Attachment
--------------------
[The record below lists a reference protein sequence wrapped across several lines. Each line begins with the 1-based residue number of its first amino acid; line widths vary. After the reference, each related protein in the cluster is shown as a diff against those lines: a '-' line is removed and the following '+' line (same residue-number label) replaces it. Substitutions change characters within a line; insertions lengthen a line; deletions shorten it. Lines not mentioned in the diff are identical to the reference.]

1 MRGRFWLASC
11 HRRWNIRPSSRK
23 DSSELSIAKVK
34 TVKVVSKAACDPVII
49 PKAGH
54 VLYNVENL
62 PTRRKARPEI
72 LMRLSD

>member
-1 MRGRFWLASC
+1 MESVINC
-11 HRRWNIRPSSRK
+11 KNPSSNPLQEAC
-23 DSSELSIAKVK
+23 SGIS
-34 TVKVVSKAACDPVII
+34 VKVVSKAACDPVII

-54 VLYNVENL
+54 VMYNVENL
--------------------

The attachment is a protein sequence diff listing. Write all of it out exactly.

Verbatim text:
[The record below lists a reference protein sequence wrapped across several lines. Each line begins with the 1-based residue number of its first amino acid; line widths vary. After the reference, each related protein in the cluster is shown as a diff against those lines: a '-' line is removed and the following '+' line (same residue-number label) replaces it. Substitutions change characters within a line; insertions lengthen a line; deletions shorten it. Lines not mentioned in the diff are identical to the reference.]

1 MRGRFWLASC
11 HRRWNIRPSSRK
23 DSSELSIAKVK
34 TVKVVSKAACDPVII
49 PKAGH
54 VLYNVENL
62 PTRRKARPEI
72 LMRLSD

>member
-1 MRGRFWLASC
+1 MESVINC
-11 HRRWNIRPSSRK
+11 KNPSSNPLQEAC
-23 DSSELSIAKVK
+23 SGIS
-34 TVKVVSKAACDPVII
+34 VKVVSKAACDPVII

-54 VLYNVENL
+54 VMYNVENL